# Get your writing right – Part 5 – Using SI units and their symbols

In an attempt to avoid confusion, a number of rules or conventions are followed when using units and symbols.

This section deals with some of these conventions and you will see that we list 12 different points that you should consider.

1. Symbols consist of capital letters when the units that they represent are named after a person.

For example, the joule (symbol J) is named after James Joule – but note the unit name does not have an initial capital letter.

Example An energy content of 40 joule = 40 J (not 40 j)

A force of 50 newton = 50 N (not 50 n)

1. Insert a space between the number and unit.

Example 75 kg (not 75kg)

The exception to this is when a percentage is being expressed.

Example 75% (not 75 %)

1. Temperature

The symbol for temperature in celsius (°C) is preceded by a space when expressing values for celsius temperatures.

Example 30.4 °C (not 30.4°C or 30.4° C)

The degree sign is omitted when recording temperatures in the SI unit (kelvin)

Example The melting point of water is 273.15 K (not 273.15 °K)

1. Symbols must be written in their singular form.

In some cases it may not be possible to avoid the use of the ‘s’ after the unit especially in written text. However, there should never be an ‘s’ after the symbol unless it stands for second!

Example 2.4 mm (not 2.4 mms); 50 W (not 50 Ws); 50 kg (not 50 kgs)

1. No full stop should be inserted after the symbol (except at the end of a sentence!)

Example six milligram of aspirin = 6 mg aspirin (not 6 mg. aspirin)

1. When two or more unit symbols are combined to create a derived unit symbol they should be separated by a space.

Example 1 L min-1 (not 1 Lmin-1)

1. No space is left between a prefix (that indicates a power of 10) and the symbol to which it applies.

This rule is particularly important in avoiding confusion between m (meaning milli) and m (meaning metre).

Example One millisecond = 1 ms

One metre per second = 1 m s-1

1. Compound prefixes should not be used – use only one multiplying prefix.

Example 10-9 m = 1 nm (not 1mìm)

1. A combination of prefix and symbol for a unit is regarded as a single symbol.

This is often a source of confusion. In mathematics, if we were to come across the expression I dm3 we might assume that it means 1 x d x m x m x m whereas in the sense of a unit 1 dm3 is the same as 1 (dm)3.

This might become clearer if we look at the following:

Example 1 litre = 1 dm3 = 1 (dm)3 = 10-3 m3 (not 10-1 m3)

1 cm3 = 1 (cm)3 = 10-6 m3 (not 10-2 m3)

1 cm3 = 10-3 dm3

(See Appendix 2 for more information on units of volume in common usage).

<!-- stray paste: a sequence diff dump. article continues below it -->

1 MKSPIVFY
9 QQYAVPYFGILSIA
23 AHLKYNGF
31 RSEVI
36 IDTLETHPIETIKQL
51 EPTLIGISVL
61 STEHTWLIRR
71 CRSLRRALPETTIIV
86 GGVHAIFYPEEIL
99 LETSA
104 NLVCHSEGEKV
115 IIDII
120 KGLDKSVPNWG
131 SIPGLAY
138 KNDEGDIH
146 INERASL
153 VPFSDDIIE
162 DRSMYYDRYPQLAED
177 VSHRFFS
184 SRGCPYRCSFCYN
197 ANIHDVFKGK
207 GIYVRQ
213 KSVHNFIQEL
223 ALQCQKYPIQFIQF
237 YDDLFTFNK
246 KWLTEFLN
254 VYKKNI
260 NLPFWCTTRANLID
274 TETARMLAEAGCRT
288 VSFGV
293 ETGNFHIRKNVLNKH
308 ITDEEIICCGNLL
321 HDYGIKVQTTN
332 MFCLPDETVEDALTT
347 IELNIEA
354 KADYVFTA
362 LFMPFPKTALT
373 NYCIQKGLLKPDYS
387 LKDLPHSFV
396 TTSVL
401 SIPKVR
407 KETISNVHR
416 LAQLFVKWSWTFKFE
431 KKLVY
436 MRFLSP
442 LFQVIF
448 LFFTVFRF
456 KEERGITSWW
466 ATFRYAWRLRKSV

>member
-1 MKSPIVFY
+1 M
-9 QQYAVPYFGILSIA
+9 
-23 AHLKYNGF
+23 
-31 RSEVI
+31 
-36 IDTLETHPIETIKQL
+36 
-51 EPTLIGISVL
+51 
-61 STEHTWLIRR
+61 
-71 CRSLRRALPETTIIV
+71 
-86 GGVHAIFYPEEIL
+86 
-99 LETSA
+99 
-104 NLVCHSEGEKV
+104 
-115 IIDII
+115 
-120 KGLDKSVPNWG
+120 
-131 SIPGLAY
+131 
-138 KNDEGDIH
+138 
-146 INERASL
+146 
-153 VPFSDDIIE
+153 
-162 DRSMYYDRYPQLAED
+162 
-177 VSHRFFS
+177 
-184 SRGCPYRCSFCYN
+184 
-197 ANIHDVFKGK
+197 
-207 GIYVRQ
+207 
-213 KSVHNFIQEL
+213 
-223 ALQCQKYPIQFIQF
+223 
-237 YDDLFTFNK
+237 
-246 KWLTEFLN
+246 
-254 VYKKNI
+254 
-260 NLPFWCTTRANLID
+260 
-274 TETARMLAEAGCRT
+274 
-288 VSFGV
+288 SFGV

1. To help with the reading of numbers it is better not to use commas. This avoids confusion with the (occasional) use of the comma to denote a decimal point. Internationally the comma is often used in place of a decimal point and this can lead to confusion.

Examples a. The number 123456789.23 may be written as 123 456 789.23 i.e. with a space separating groups of three digits (but should not be written as 123,456,789.23)

b. When writing a four-digit number the inclusion of a space is optional e.g. 1 000 or 1000.

1. The solidus (/) is discouraged in favour of the negative index when writing symbols of reciprocal units.

Example It is preferable to write N m-2 rather than N/m2

The solidus must never be used more than once in any unit.

Example The molar gas constant, R = 8.314 J K-1 mol-1 (not 8.314 J/K/mol)

1. Symbols are used only when they are preceded by a numerical value. Symbols should not be used as abbreviations within a sentence.

Examples a. It is sold by the cubic metre (not it is sold by the m3)

b. There are 106 mm in 1 km (but not there are many mm in a km)

Spot the errors!

Let’s look at an example of text and see if we can spot any errors in the way that units and symbols have been used. If you were asked to re-write the following piece of text (shown in italics below) how many changes would you make?

…In the United States, energy production from natural gas released about 5.5 billion tonnes of waste in 1994. Natural gas fires and explosions are also significant risks. A single mile of pipeline three feet in diameter at a pressure of 1000 pounds per square inch (psi) contains the equivalent of two-thirds of a kiloton of explosive energy; a million miles of such pipelines lace the earth.

(The above passage was taken from an article, ‘The need for nuclear power: viewpoint on the world’s challenging energy future’, by Richard Rhodes and Denis Beller published in 2000 in volume 42 (part 2) of the International Atomic Energy Agency Bulletin, pages 43-50).